The retina of the eye may be grown in the lab from pluripotent stem cells (Eiraku et al, 2011; Ali & Sowden, 2011). These synthetic retinas, or retinal organoids, have a great potential for:
- investigating why some children are born blind by ‘modelling’ human embryonic or foetal retinas, which are otherwise unavailable for study.
- testing drug candidates to treat blindness, or to identify those that may cause congenital blindness.
- ‘cell replacement’ therapies to treat blindness due to ageing or injury.
Retinas grown from stem cells are still a new technology and can thus be unpredictable and difficult to control. This fully funded PhD project will investigate how lab-grown human retinas develop, with the aim of enhancing their reliability and scalability for understanding, treating and reversing blindness.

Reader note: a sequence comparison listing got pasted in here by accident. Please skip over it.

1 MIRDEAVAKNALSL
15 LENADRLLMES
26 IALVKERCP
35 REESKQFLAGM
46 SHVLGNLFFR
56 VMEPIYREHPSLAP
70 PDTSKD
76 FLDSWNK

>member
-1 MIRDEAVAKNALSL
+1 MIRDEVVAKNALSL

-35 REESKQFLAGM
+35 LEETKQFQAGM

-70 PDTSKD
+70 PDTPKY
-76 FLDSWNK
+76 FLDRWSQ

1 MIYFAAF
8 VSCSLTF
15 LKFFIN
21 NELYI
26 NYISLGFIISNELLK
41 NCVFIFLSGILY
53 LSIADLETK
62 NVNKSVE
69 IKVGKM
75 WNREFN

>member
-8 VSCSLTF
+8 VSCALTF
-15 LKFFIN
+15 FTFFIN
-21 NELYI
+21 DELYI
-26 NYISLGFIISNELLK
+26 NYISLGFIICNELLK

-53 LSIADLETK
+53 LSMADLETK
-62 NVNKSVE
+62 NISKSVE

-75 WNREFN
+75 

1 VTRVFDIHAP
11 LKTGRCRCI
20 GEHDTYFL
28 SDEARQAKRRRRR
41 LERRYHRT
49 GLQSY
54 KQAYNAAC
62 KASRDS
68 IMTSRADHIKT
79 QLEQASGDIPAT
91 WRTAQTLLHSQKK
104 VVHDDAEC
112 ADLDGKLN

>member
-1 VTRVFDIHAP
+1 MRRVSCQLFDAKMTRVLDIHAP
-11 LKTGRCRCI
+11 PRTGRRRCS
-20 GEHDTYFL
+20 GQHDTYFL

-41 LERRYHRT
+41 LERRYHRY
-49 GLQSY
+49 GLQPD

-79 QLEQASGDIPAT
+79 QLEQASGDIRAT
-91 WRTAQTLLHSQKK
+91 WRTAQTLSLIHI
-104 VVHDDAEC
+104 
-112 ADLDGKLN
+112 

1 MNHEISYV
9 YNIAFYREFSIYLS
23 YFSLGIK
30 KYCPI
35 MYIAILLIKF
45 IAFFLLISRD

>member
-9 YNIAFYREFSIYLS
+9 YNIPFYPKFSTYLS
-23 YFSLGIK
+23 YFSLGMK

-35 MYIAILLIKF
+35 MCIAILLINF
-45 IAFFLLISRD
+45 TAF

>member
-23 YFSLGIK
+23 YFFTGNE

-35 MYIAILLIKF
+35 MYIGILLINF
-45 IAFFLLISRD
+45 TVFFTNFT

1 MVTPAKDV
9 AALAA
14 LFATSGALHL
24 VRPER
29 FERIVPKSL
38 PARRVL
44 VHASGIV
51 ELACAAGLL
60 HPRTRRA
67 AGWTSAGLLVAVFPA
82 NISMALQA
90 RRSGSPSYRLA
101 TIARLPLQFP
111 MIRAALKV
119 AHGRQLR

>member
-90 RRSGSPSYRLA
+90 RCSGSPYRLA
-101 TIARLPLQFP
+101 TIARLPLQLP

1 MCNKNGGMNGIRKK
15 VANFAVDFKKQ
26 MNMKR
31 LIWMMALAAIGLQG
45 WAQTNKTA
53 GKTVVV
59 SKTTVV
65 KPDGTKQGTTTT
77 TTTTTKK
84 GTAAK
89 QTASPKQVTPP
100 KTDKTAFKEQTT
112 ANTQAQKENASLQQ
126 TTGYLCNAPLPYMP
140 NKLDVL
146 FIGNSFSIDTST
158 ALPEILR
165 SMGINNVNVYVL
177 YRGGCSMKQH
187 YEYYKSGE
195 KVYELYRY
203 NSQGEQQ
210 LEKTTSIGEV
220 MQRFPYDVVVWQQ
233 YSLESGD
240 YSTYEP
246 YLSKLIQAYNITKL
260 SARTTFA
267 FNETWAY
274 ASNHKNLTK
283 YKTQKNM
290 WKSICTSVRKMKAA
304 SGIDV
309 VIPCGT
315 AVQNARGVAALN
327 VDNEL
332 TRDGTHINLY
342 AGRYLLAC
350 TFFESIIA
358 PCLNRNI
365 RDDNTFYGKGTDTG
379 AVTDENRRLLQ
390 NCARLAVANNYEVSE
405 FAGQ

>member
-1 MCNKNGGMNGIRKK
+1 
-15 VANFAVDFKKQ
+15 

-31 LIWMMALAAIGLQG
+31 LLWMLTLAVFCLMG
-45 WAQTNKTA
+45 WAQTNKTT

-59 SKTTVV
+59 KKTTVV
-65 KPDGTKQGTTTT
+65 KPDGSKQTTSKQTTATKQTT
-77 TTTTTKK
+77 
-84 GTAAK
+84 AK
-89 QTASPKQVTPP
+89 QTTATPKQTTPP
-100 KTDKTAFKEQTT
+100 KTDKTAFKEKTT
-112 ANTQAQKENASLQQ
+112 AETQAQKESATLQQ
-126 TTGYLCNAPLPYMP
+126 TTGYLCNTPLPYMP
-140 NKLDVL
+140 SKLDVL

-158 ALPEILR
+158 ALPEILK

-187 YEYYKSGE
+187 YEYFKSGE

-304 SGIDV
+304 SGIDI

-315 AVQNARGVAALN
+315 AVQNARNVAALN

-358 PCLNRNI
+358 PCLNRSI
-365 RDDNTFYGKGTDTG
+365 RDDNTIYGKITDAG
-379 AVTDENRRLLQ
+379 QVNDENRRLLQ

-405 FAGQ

Recent discoveries by our lab have led us to develop the first computer model of retinal self-organisation (Grocott et al, 2020). Similar to weather or economic forecasting, this allows us to forecast how well synthetic retinas might grow in different situations, making them more predictable – an important step forward. The project will test and extend these forecasts to better understand and control the development of synthetic human retinas.
The experimental work will leverage both in vitro human retinal organoids and in vivo chick embryos to validate and extend our in silico computer models. It will develop your transferable ‘wet lab’ skills in molecular, stem cell and developmental biology, and advanced imaging. You will receive training in quantitative analytical approaches, with the option of gaining further skills in computational biology (computer programming, bioinformatics, mathematical modelling).
Informal inquiries are strongly encouraged; please contact Dr Tim Grocott.